So I'm down the supermarket, looking for my favourite chicken pies. I enquire about them and get the classic reply back "We don't sell them, there's no demand". "But how can you measure demand", I ask, somewhat rhetorically, "if you don't sell them in the first place? Surely sales are bound to be zero?"
This approach didn't get me anywhere in the shop in terms of chicken pies and it hasn't got Windows Phone and Windows 10 Mobile enthusiasts anywhere either. No pies. No Lumias.
With Microsoft having taken over Nokia's Devices business, back in 2013, before Satya Nadella's tenure at the help (he started in 2014), by 2015 his 'new broom' had definitely started to 'sweep clean' (as the saying goes). Every managing director/CEO/president (depending on the job) has always tried to make their mark and this almost always means scrapping stuff that the 'previous guy' (in this case, Ballmer) had done and setting off in a different direction.
So we had various phases of redundancies of the Nokia staff, we had the dismantling of the old Nokia servicing and distribution networks, we had the closing down of the old Nokia factories. Nadella's heart is in cloud services and to a cloud-shaped hammer everything looks like a nail. Cloud was the answer to, and the future of, everything, it seemed. So the old Nokia hardware designers, engineers, manufacturers, service technicians, they all had to go.
I do have some sympathy for the changing of strategies here - back in the day, when Nokia ruled the world, every manufacturer made their own phones. That was the way of the world. The only exception were the handful of Windows Mobile licensees who picked reference designs from HTC and had the latter tweak them to order - this turned out to be exactly the way a lot of the industry would turn a decade later. These days almost anyone can become a smartphone maker (look at Wharton Brooks) - you decide what you want and then get one of the big OEMs in China to make it for you. And if you don't know what you want then you can start with one of the many Qualcomm-based phone reference designs and add your logo and small touches as needed. No need for factories around the world, no need for first party designers and engineers, and so on.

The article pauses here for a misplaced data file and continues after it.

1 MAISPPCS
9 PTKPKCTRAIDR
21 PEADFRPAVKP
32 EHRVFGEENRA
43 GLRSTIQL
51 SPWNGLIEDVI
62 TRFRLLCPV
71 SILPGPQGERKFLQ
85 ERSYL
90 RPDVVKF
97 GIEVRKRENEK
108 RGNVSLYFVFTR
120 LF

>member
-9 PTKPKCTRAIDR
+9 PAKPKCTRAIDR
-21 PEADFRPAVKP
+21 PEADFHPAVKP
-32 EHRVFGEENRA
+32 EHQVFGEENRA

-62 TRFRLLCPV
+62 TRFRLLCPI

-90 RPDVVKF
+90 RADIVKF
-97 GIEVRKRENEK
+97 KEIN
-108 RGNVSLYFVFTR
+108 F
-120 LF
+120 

Which is in itself a shame, because such an approach inevitably leads to some commoditisation, i.e. phones start to look much the same.
But back to the Lumias, the first party Windows Phones and then Windows 10 Mobile phones. Manufacture of the Lumia 950 and 950 XL flagships stopped last summer (and now you have to buy from clearance bins online in most countries if you want to buy them). I imagine Microsoft's thought process was along the lines of "the industry's changing and we don't want to be stuch with all this ex-Nokia infrastructure:, but to stop making the phones completely strikes me as 'throwing the baby out with the bathwater'.
We arrive at the position today, in late Spring 2017, when Microsoft is having to shift much of its 'mobile' emphasis to iOS and Android simply because its share on the High Street is next to nothing now - and it's only got itself to blame.
Now, when the Luma 950 and 950 XL came out, towards the end of 2015, they were:
- saddled with buggy firmware and an OS (W10M) that was decidedly 'beta'-ish in quality (and that's being generous).
- poorly provided for in terms of UWP (Windows 10) applications from third parties - and you can only take Silverlight compatibility (i.e. WP8.1) so far...
- pitched far too expensively at £499 and £549 respectively. These came down in time, settling at around £300 and £350, the prices that we said they should have launched at in the first place.
Put the three together and its absolutely not surprising that the new Lumia 'flagships' failed to set the world on fire, despite class-leading cameras and numerous unique selling points.
Then, mid 2016, just as Windows 10 Mobile becomes mature and workable, just as the UWP app scene is starting to really take off, Microsoft pulls the plug and stops the 950 range's manufacture. You couldn't make this stuff up.
If the 950 and 950 XL were still being made, Microsoft would be able to make far more of a statement on stage, pointing out that its 'Windows 10 everywhere' vision was exemplified in the plucky Lumia 950 (and maybe) 650 devices. Instead, it has shifted subtly to 'Windows services everywhere', i.e. what Satya Nadella wanted in the first place.
Of course, it's now far too late - the factories have closed or been reassigned. HP is still selling its Elite x3 and accessories, though on a completely different time scale to the consumer phone scene, and Microsoft is having to resort to demonstrating its software on iPhones on stage - which I'd have thought would stick in someone's gut at Microsoft. Surely?
Enthusiasts have placed their hope in a new 'mobile PC' super-phablet in the Surface line, but this is at least six months away and probably twelve. In the meantime, there's the consolation that Windows 10 Mobile runs really quite smoothly on everything from the Lumia 830 upwards, even if you sometimes have to resort to the Insiders programme to get the latest update. Plus, as I've shown, the Lumia 950/XL camera is still the best in the world, 18 months after launch, giving these phones an extra lease of life in the commoditised world of 2017, I contend.
So perhaps not an excuse for floods of tears then, but certainly a crying shame all round. The change of CEO, the shifting industry, the immaturity of (and delays to) Windows 10 Mobile, they all played a part in the current static and relatively small scene.